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Goosetown's plea for remembrance is faintly heard amid the roar of progress

October 30, 1986|DEAN MURPHY

It was known as Goosetown then, a place where bulrushes, marshes, sand bars and shallow pools provided a refuge for waterfowl and a paradise for hunters.

But to entrepreneur Phineas Banning and the followers of Mormon leader Brigham Young, the quiet sanctuary in what is now Wilmington was the genesis of a lucrative trade arrangement that sent hundreds of covered wagons stuffed with goods and supplies from California east to the religious pioneers settling the Utah Territory.

Using hand pumps and mud scows, Banning and his men sucked away the shallow pools, filled the marshes and constructed a pier. The landing, at the foot of what is now Avalon Boulevard, replaced Banning's shipping wharf five miles down the channel in San Pedro, which he was forced to abandon after a violent storm ripped it apart.

Within a year, in 1859, wagon freight trains from Goosetown--renamed Wilmington by Banning, after his native Wilmington, Del.--were arriving in Salt Lake City daily. Soon, stagecoaches followed, transporting Mormon pioneers from California and overseas to their religious Zion--the valley of the Great Salt Lake.

Today, the marshes are covered with concrete and macadam, and the bustling seaport has been absorbed by the 7,000-acre Port of Los Angeles. The railroad has long since replaced the covered wagon, and there are no Mormon trade routes from Wilmington.

But to descendants of the pioneers who helped settle the Utah Territory and establish the trade routes from the West Coast harbor, Goosetown remains very dear.

"Both of my parents' parents were pioneers," said Romola Lee Nichols, a Palos Verdes Estates grandmother who is working on a book on the role Mormons played in developing the port at Wilmington and San Pedro. "We go back to the wagon trains, the handcarts and the oxen."

Four years ago, Nichols and the South Los Angeles County Daughters of Utah Pioneers, a nonprofit organization of descendants of the early settlers of the Utah Territory, erected a monument on Avalon Boulevard near the site of the old Banning pier.

The heavy granite marker honored the Utah pioneers who were instrumental in establishing the trade routes from the harbor and made special mention of the Mormon Civil War volunteers who were assigned by Gen. Richard C. Drum to live on a small island in the harbor and build barges, tugboats and lighters beginning in 1862.

The 30-acre island eventually became known as Mormon Island, a designation it maintains today, even though it has since been connected to the mainland at Fries Avenue in Wilmington, has been expanded with the help of material dredged from the harbor and houses a Borax facility rather than a Civil War battalion.

"It is our link with the past," said Nichols, who served as chairwoman of the monument committee and spent four years helping research the history behind it.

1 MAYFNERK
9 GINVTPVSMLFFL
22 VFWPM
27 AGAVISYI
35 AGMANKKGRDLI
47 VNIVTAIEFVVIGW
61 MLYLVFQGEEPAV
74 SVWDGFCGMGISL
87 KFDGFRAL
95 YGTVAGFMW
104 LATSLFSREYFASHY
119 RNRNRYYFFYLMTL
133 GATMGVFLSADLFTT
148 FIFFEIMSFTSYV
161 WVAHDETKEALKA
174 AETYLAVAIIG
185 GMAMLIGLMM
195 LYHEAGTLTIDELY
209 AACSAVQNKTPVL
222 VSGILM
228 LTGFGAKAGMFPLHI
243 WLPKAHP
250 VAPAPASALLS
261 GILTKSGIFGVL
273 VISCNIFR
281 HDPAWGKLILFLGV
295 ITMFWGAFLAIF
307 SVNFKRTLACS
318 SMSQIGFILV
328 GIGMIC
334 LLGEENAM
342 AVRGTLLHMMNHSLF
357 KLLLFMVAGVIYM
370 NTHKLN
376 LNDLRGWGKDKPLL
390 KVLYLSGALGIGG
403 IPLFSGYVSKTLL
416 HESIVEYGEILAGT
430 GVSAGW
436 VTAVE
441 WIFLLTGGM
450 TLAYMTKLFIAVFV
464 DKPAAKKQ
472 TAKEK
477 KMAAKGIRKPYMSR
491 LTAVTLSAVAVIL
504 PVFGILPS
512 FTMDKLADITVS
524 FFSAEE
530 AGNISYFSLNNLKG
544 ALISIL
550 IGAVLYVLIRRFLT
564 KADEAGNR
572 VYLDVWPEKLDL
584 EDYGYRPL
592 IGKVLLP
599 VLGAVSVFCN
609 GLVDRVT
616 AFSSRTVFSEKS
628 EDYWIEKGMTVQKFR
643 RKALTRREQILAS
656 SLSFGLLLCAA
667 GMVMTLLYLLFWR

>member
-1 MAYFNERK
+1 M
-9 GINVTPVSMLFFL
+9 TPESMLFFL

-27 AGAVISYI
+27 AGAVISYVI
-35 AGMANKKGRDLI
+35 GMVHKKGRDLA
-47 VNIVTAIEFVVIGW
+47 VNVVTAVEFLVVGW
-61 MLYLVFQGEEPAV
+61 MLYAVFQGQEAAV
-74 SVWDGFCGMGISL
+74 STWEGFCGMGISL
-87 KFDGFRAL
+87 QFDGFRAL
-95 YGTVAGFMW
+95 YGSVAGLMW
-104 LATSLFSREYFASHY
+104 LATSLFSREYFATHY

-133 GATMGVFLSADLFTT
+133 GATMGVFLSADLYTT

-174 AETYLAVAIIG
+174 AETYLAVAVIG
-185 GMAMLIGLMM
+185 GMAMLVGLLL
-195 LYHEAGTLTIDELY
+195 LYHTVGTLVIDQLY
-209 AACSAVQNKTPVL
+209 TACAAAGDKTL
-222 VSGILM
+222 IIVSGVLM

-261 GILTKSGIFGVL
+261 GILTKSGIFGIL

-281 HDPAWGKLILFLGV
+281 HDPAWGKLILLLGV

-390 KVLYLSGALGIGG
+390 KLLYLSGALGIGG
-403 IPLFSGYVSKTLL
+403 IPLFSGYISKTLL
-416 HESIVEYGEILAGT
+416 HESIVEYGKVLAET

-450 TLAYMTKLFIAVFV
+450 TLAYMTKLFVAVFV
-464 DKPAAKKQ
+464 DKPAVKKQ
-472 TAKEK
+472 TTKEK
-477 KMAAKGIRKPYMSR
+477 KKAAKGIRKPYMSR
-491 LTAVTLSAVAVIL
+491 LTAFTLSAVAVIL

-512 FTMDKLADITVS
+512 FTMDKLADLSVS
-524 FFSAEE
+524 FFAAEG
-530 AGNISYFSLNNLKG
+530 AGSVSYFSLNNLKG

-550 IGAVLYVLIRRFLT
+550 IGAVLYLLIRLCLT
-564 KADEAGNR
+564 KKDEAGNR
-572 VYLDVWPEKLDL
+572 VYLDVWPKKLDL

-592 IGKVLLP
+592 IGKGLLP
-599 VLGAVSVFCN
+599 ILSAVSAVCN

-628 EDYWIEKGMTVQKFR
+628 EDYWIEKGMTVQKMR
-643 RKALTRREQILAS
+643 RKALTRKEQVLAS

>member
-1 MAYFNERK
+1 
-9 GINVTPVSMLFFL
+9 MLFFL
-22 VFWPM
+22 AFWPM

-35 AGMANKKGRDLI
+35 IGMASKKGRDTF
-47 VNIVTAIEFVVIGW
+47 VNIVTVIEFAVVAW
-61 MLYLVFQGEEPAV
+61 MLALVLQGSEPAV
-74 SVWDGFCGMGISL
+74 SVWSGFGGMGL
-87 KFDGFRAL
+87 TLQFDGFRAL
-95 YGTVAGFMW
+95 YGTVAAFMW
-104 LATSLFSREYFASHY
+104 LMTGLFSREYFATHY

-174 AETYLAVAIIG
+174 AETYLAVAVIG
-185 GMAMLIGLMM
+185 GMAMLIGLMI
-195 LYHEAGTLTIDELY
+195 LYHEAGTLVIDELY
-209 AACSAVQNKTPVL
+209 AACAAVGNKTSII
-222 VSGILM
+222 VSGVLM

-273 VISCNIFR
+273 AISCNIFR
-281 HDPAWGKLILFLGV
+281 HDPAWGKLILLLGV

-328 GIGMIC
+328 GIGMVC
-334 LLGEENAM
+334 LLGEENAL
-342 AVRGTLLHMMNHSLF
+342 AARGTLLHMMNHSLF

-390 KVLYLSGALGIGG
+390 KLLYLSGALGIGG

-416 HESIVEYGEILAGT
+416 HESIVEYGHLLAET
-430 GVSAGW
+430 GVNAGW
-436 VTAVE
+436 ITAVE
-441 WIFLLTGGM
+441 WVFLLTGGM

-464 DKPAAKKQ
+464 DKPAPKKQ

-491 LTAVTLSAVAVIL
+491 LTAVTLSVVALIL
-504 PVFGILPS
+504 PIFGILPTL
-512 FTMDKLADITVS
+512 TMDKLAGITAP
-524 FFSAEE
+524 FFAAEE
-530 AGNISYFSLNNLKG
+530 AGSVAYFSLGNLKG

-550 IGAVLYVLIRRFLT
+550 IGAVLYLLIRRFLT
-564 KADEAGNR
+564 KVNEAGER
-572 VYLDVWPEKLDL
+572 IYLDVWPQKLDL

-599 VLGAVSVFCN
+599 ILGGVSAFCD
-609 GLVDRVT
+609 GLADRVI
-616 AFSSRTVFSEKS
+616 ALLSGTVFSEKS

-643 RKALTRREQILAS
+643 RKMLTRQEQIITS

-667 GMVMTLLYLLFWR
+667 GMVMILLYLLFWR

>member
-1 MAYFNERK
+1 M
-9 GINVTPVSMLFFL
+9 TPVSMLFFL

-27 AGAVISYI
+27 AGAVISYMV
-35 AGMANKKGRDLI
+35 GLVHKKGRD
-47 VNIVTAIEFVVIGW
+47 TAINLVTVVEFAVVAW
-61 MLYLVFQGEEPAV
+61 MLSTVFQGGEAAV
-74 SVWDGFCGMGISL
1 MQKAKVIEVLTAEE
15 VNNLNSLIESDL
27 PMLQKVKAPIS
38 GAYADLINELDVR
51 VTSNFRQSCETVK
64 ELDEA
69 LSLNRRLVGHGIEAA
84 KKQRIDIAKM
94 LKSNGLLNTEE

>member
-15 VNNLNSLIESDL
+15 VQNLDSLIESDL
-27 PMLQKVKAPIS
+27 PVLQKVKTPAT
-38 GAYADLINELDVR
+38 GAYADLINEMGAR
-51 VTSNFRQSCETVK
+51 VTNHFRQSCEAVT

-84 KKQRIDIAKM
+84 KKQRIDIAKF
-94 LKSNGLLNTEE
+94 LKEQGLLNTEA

But early this year, progress struck Goosetown--and its Mormon roots--once again, this time in the form of Japanese automobiles. The Los Angeles Harbor Department authorized construction of a massive $16-million automobile distribution center on Avalon Boulevard that will handle thousands of Nissan imports.

The small park around the monument was covered with gravel and asphalt, trees were pulled and a tall chain-link fence was erected to keep out unwanted visitors. Caught in the midst of it all was the Utah pioneers monument, which had been yanked from its base and propped on its side about 100 feet from the turmoil.

This month, the Board of Harbor Commissioners approved a two-phase relocation of the historical marker, which means that in a year or two it will be placed several blocks away on a landscaped center divider at Fries Avenue and Pier A Street, an area also being redeveloped by the port.

In the meantime, the marker has been temporarily re-erected on a tiny gravel triangle next to the new distribution center. But even that temporary sanctuary came too late, as vandals got to the monument first, prying off its metal plaque.

"It looked like it had been abandoned," Nichols said, pointing to a series of color snapshots of the toppled monument. "So someone has stolen the plaque. It is just horrible."

The Daughters of Utah Pioneers have no plans to replace the $400 plaque until the monument is moved to its permanent home. Nichols said the group fears the monument's remote location will invite more vandalism, and besides, she said, the Harbor Department positioned the marker so that it faces the huge chain link fences, not traffic passing on Avalon Boulevard.

"That was real dumb," she said.

Michael Lemke, assistant director of property management for the Harbor Department, acknowledged that the monument's current resting place "is not the best location, but it's OK." Lemke said the department regrets that it had to be moved, but he said the port has attempted to accommodate the needs of the historical group.

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